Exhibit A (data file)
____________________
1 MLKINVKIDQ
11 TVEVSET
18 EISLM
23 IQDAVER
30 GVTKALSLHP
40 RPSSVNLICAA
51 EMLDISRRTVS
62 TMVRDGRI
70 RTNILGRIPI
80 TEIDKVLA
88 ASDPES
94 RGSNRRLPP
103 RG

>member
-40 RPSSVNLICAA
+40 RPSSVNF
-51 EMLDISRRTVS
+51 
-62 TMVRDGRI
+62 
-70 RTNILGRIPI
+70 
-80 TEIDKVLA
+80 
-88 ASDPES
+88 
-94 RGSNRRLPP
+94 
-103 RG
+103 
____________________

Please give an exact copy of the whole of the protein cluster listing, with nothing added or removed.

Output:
1 MLKINVKIDQ
11 TVEVSET
18 EISLM
23 IQDAVER
30 GVTKALSLHP
40 RPSSVNLICAA
51 EMLDISRRTVS
62 TMVRDGRI
70 RTNILGRIPI
80 TEIDKVLA
88 ASDPES
94 RGSNRRLPP
103 RG

>member
-40 RPSSVNLICAA
+40 RPSSVNF
-51 EMLDISRRTVS
+51 
-62 TMVRDGRI
+62 
-70 RTNILGRIPI
+70 
-80 TEIDKVLA
+80 
-88 ASDPES
+88 
-94 RGSNRRLPP
+94 
-103 RG
+103 